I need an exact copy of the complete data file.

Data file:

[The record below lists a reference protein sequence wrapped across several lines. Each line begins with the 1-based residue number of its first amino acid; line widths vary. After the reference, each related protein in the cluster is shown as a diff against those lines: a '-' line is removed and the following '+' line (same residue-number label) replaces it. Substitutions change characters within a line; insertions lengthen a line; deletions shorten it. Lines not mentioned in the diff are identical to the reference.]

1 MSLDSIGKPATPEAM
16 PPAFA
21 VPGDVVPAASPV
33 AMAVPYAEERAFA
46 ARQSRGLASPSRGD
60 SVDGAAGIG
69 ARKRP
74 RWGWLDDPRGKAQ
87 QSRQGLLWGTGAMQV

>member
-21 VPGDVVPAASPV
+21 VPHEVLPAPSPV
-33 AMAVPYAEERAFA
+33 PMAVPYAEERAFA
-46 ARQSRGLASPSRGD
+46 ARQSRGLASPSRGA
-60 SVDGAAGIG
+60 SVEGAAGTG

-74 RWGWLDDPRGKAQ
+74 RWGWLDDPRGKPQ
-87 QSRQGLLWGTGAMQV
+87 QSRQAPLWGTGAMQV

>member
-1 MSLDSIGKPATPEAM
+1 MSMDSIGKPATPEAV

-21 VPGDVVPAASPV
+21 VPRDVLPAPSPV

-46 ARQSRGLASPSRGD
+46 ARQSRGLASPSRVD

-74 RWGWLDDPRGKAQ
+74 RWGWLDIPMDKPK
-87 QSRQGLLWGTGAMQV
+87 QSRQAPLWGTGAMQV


[The record below lists a reference protein sequence wrapped across several lines. Each line begins with the 1-based residue number of its first amino acid; line widths vary. After the reference, each related protein in the cluster is shown as a diff against those lines: a '-' line is removed and the following '+' line (same residue-number label) replaces it. Substitutions change characters within a line; insertions lengthen a line; deletions shorten it. Lines not mentioned in the diff are identical to the reference.]

1 MSLDSIGKPATPEAM
16 PPAFA
21 VPGDVVPAASPV
33 AMAVPYAEERAFA
46 ARQSRGLASPSRGD
60 SVDGAAGIG
69 ARKRP
74 RWGWLDDPRGKAQ
87 QSRQGLLWGTGAMQV

>member
-21 VPGDVVPAASPV
+21 VPHEVLPAPSPV
-33 AMAVPYAEERAFA
+33 PMAVPYAEERAFA
-46 ARQSRGLASPSRGD
+46 ARQSRGLASPSRGA
-60 SVDGAAGIG
+60 SVEGAAGTG

-74 RWGWLDDPRGKAQ
+74 RWGWLDDPRGKPQ
-87 QSRQGLLWGTGAMQV
+87 QSRQAPLWGTGAMQV

>member
-1 MSLDSIGKPATPEAM
+1 MSMDSIGKPATPEAV

-21 VPGDVVPAASPV
+21 VPRDVLPAPSPV

-46 ARQSRGLASPSRGD
+46 ARQSRGLASPSRVD

-74 RWGWLDDPRGKAQ
+74 RWGWLDIPMDKPK
-87 QSRQGLLWGTGAMQV
+87 QSRQAPLWGTGAMQV